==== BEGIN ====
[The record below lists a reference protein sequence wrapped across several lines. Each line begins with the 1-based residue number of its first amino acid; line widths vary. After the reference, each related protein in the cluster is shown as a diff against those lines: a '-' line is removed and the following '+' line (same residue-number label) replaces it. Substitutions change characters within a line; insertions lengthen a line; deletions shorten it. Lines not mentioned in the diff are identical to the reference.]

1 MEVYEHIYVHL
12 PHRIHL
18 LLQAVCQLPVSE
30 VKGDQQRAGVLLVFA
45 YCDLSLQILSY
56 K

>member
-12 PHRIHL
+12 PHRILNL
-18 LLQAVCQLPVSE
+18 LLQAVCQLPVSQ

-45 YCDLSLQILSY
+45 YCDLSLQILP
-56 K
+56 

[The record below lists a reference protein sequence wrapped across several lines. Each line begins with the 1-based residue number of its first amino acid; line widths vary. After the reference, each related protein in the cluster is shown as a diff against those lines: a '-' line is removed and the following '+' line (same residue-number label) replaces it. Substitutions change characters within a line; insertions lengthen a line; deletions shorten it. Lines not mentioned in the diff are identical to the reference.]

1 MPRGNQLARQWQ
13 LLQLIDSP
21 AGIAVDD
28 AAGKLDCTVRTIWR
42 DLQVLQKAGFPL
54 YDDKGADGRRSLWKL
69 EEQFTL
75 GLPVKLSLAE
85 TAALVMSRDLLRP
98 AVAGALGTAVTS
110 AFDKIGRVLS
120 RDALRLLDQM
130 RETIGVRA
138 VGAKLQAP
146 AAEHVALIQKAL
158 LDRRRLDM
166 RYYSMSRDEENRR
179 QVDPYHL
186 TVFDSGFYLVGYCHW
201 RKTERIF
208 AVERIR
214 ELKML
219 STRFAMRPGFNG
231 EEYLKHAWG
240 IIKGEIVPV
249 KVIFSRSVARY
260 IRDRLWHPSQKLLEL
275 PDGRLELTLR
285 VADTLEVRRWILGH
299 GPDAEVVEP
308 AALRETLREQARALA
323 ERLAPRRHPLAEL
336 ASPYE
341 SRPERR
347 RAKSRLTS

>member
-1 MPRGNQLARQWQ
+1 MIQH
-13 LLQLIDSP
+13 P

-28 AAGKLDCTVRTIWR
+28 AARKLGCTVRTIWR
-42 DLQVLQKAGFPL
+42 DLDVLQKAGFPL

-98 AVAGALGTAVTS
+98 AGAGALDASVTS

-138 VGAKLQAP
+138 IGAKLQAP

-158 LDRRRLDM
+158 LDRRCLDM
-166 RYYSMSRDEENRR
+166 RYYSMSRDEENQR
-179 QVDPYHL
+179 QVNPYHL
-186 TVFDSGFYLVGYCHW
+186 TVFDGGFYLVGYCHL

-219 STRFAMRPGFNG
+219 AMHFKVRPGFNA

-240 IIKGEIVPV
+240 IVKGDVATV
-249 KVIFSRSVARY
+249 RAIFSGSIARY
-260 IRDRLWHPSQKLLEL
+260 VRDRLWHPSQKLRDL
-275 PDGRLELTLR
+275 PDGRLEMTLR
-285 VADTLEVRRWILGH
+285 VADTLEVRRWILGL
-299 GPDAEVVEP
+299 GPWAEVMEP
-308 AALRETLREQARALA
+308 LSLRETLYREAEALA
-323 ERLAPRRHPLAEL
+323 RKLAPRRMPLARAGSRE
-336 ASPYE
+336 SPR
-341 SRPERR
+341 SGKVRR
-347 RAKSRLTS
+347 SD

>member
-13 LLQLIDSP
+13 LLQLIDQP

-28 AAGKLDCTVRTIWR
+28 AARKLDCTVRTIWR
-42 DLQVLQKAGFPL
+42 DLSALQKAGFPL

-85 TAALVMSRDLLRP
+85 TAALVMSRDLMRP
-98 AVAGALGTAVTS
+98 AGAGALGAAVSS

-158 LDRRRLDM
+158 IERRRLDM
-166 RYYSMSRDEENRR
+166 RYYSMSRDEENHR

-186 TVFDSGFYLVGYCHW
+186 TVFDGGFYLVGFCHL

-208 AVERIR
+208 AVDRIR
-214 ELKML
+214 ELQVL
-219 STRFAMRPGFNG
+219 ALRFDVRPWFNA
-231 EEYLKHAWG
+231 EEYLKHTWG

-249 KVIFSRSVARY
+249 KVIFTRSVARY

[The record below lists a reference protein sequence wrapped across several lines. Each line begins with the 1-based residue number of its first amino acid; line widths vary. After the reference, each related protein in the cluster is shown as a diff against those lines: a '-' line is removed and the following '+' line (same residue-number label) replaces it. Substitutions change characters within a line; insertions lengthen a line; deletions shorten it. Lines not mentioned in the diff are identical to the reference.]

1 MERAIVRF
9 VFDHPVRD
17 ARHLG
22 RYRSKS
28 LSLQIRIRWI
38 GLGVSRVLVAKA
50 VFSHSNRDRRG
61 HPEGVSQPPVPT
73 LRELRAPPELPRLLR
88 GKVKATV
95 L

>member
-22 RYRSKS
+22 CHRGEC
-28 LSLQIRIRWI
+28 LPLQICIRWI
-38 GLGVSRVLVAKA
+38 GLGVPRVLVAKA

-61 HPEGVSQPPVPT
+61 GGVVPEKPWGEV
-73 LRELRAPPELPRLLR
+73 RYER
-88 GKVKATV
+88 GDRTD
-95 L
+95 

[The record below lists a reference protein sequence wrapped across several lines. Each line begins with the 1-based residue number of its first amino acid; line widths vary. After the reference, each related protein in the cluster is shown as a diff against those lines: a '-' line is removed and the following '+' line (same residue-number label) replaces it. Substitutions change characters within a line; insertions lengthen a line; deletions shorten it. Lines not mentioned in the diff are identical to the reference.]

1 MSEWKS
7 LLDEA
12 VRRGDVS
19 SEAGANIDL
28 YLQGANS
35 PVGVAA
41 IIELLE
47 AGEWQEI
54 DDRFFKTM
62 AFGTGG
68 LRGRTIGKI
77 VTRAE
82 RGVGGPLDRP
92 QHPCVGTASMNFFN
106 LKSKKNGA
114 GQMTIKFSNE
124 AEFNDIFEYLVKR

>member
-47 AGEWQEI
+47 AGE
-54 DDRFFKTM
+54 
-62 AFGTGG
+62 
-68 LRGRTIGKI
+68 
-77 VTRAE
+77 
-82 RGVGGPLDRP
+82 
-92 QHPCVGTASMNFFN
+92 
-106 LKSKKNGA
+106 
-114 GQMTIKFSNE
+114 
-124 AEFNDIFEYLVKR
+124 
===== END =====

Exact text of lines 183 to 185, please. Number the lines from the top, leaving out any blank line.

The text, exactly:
-92 QHPCVGTASMNFFN
+92 
-106 LKSKKNGA